Notice that there is a shorter glissando in measure 20, a triplet beginning at hole 9 and ending at hole 13.
Bruno frequently uses glissandos to begin a tune (for example, “Hommage à Luc Lavallée”), repeat a part of a tune (for example to repeat part B of “Reel du faubourg”), or to repeat an entire tune.
Vibrato consists of rapidly varying the pitch and/or volume of a note, thus adding depth and variety to your style. It is used almost exclusively for slow airs (there are none in the Québécois repertoire!) and waltzes. (Try playing vibratos for a string of eighth notes in a reel. Good Luck!) Vibratos can be produced in a variety of ways (see any blues harp instruction manual), but we will describe only the two simplest ways. If you’re using the whistle method to play either a waltz or a slow air, the simplest way to produce a vibrato is to wiggle your tongue rapidly backward and forward while you’re playing a note.
If you’re using the tongue blocking method, you can’t produce a vibrato by using your tongue. Instead, you must produce one by rapidly contracting and relaxing your deep throat muscles, effectively interrupting your breath each time. Obviously, you can use this technique in the whistle method too.
2.4 Swing, Accents, and Rhythmic Variations
When you listen to Québécois music (actually, any kind of dance music) that is well played, you cannot help but be infected with an energy that makes you want to get up and dance - at least tap your feet. When played by a good musician, dance music comes alive. More than likely, when you first learn a tune - either from a score, a recording, or a friend - it will not have that energy. It will come with practice. In part, the energy of a dance tune is a function of swing, accents, syncopation, and rhythmic variations - all of which are difficult to communicate in a score. However, we try to give examples of each below.
Many Québécois tunes have a certain swing to them: some notes are played for a little more time than others. For example, observe how we changed the timing of the notes in “Reel du cultivateur” below. Instead of being written, as they are in the score of the next chapter, as strings of eighth notes, they are written as alternating dotted quarter notes and sixteenth notes. Not all Québécois tunes lend themselves to such alteration. After listening to the traditional music of Québec for a while, you will acquire an inner sense about when and when not to add swing to a tune. Be careful. Don’t turn a reel into a hornpipe!
Just as words are pronounced by accenting certain syllables more than others (for example, the “syl” in “syllable” receives more accent than do the “la” and the “ble”), so some musical notes receive greater accents than others.
One of the characteristics of traditional music is that it is not played linearly: certain notes are given more emphasis or accent than are others, a phenomenon known as “syncopation.” Usually, the strong beat in a 2/2 melody is the 1st beat; that in a 3/4 melody is the 1st beat. The weak beat in a 2/2 melody is the 2nd beat; those in a 3/4 melody are the 2nd and 3rd beats. However, in traditional music, the weak beats of a 4/4 melody generally receive more of an accent than do those on the strong beats. For convenience, we scored our reels in 4/4 time. Had we scored them in 2/2 time, we could, as they do in Canada, speak of “contretemps,” which means syncopation. Below, to illustrate how syncopation livens up a tune, we placed accents (/) on the 2nd and 4th beats of measures 1 to 7 of “Reel des ouvriers.” When played with both swing and syncopation, this tune really grooves.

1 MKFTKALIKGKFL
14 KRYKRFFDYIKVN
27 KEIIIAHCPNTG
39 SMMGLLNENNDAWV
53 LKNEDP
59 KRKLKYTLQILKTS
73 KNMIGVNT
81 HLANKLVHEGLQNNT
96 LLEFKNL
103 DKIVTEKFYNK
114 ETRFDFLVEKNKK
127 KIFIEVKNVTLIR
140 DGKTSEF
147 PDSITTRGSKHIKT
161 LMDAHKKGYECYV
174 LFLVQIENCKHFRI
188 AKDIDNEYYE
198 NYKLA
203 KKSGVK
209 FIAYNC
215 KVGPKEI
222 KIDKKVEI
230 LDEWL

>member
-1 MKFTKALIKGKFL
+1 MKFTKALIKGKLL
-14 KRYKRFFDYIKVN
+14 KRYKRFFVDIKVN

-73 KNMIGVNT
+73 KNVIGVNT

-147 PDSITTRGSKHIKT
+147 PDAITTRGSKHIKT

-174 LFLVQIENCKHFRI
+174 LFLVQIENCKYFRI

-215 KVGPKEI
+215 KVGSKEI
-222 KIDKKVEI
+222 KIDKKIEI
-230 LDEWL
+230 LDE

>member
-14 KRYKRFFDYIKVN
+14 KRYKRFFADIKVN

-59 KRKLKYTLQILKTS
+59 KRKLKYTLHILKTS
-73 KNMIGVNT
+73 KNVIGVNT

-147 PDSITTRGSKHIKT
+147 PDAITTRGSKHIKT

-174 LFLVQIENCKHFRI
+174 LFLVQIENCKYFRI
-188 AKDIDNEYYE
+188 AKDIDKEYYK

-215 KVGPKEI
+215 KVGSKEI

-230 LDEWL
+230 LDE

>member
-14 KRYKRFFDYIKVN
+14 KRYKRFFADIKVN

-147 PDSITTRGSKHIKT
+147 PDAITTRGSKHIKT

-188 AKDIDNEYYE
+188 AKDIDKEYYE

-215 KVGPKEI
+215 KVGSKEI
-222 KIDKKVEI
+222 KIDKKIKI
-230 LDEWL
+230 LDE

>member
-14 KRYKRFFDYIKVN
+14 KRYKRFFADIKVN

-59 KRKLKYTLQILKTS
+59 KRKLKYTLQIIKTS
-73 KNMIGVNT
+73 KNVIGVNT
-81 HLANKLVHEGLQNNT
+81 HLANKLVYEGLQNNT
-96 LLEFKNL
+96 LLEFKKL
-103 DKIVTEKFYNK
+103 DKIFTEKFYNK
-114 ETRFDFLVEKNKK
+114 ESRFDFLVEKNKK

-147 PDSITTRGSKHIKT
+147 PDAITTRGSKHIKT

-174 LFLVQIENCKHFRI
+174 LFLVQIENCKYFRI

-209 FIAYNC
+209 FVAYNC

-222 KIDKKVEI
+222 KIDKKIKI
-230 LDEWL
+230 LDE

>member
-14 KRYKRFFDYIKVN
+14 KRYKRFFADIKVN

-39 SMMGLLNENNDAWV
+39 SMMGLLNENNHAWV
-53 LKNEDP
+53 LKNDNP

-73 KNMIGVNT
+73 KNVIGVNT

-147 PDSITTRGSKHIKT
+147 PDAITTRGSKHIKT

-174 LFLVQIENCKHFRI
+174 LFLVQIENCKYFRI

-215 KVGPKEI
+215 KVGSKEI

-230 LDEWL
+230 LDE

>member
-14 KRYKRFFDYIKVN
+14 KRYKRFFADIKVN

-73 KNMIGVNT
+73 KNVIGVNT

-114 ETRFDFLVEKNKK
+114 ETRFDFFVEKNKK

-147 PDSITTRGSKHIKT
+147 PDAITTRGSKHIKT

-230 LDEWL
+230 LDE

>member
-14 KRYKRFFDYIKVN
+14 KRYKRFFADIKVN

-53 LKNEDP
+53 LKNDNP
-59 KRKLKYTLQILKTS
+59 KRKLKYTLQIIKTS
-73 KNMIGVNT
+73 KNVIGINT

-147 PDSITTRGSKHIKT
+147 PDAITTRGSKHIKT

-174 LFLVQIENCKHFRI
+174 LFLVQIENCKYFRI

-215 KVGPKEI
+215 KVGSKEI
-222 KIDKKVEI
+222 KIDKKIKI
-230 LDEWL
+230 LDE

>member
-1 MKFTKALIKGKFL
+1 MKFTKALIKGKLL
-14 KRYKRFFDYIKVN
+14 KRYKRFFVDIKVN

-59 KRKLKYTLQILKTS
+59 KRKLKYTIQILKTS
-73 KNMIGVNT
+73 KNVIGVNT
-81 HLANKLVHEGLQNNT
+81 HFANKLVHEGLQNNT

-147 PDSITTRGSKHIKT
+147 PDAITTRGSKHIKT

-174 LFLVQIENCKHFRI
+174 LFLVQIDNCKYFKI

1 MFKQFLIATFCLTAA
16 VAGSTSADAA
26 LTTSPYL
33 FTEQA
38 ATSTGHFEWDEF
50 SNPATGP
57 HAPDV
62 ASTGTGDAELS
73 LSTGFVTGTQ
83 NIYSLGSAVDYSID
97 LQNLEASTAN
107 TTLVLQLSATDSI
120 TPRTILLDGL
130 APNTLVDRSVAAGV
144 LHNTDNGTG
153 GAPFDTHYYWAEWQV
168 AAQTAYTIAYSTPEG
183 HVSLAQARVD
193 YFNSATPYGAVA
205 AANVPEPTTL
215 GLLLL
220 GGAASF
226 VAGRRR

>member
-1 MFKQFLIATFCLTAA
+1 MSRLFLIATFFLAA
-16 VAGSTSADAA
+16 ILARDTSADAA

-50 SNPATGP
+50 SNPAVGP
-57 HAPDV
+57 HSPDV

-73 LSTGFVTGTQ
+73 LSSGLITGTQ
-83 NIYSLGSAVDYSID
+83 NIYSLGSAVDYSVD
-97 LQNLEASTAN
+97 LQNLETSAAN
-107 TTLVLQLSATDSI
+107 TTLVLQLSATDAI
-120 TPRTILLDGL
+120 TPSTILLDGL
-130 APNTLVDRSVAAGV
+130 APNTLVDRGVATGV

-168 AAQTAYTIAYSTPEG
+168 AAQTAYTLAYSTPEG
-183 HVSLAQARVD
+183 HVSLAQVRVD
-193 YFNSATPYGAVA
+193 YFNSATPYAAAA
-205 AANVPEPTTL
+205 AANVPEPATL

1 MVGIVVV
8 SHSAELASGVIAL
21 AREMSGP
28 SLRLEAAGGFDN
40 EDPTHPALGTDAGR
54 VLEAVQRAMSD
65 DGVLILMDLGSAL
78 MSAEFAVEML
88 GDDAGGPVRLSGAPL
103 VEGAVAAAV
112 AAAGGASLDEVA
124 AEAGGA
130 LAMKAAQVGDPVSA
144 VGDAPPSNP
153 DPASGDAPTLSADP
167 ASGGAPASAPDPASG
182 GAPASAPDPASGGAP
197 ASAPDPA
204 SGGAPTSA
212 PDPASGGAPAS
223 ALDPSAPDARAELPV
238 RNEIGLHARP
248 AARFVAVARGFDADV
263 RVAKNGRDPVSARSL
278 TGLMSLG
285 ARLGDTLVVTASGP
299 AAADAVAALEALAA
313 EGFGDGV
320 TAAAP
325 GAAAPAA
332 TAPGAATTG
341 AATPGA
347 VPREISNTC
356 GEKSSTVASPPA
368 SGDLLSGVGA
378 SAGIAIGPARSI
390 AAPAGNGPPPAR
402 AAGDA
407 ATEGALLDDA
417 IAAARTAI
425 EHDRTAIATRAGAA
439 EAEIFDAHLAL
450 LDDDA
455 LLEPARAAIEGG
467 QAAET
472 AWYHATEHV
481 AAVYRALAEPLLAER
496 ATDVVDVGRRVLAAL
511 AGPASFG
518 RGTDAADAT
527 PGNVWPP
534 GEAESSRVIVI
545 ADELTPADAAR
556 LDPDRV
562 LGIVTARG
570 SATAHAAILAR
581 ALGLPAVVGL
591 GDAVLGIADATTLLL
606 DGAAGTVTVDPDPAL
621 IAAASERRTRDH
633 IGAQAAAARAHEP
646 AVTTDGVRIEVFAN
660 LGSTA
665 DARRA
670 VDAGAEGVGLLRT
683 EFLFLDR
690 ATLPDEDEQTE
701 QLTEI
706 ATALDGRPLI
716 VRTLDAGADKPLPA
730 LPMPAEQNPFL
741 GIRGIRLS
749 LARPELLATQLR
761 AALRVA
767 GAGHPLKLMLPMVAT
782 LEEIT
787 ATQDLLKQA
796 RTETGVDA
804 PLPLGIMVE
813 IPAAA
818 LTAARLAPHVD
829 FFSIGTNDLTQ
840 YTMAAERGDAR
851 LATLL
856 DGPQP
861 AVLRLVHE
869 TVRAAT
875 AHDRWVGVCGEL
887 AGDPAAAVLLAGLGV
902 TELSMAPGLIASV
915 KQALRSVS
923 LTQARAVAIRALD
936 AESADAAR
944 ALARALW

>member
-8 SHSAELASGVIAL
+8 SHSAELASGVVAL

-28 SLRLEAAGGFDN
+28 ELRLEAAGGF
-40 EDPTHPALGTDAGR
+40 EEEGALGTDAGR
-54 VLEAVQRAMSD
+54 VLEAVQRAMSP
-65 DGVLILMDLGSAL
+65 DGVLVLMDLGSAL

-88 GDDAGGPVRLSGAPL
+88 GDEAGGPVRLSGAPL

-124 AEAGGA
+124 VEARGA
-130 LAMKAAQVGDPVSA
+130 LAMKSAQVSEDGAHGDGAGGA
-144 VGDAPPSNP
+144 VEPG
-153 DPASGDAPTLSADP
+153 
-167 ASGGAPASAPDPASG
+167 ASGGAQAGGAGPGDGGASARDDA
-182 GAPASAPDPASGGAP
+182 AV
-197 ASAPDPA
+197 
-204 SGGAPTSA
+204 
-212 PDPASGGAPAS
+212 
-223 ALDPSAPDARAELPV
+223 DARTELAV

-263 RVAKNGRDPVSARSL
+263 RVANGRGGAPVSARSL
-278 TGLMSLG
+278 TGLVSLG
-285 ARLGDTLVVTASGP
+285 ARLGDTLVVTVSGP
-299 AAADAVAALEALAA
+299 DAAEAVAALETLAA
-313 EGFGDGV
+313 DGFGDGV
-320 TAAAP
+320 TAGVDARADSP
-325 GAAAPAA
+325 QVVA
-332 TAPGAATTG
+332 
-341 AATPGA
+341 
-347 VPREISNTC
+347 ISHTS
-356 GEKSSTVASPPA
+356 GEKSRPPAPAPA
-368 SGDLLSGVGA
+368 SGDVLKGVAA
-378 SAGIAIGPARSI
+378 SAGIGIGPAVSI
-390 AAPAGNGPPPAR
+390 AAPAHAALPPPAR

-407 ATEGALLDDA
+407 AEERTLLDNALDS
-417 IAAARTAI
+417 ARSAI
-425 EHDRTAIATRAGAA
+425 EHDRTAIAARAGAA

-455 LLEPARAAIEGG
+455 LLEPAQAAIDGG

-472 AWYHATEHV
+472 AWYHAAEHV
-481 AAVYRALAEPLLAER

22.214.171.124 Straight Time
Irregular accenting is also found on the 1st, 4th, and 7th notes in measure 12 of “Reel Montebello.”
These passages are not easy to play. The secret is to try to play them linearly or straight, without any syncopation, and observe how their natural rhythms reveal themselves to you.
One of the great charms of Québec’s traditional music is that it lends itself particularly well to improvisation and rhythmic freedom. We don’t mean freedom from keeping time : the tempo of this music, especially if it’s played as dance music, must be strictly conserved. We are speaking of what and how notes are played between the beats : filling in with eighth and double notes, leaving notes out, substituting with dotted eighth notes, inserting octaves, not playing certain notes (introducing silence), etc. For example, here are seven different rhythmic variations of the first measure of “Hommage à Luc Lavallée.”
Chances are, no one tune will exemplify all the techniques and styles discussed in this chapter. However, many are found in “Hommage à Edmond Pariseau.” Below, we have dissected (like true Cartesians) this tune and indicated where some of the styles are used.
- Articulation : see examples in 2.3.5.
- Mordants : M 2, 8, 10, 16 24, 25, 42, 50, 68, 69
- Octaves : M 18, 36, 37, 38, 44, 45, 46, 53, 55, 58, 59, 60, 62, 63, 66, 70
- Long Glissando : M 21, 29
- Short Glissando : M 23, 28
- Syncopation : M 6, 7, 14, 15, 36, 37,38
- Triolets : M1, 42
- Angling : M 1
- Sea-sawing : M 38, 40; 41
Improvisation: Listen to the instructional CD and then to “C’est pas pire.” Not only is this tune played a bit differently on these two CDs, but no one musician plays the repeated parts the same ways twice on either CD. But they are all on the beat.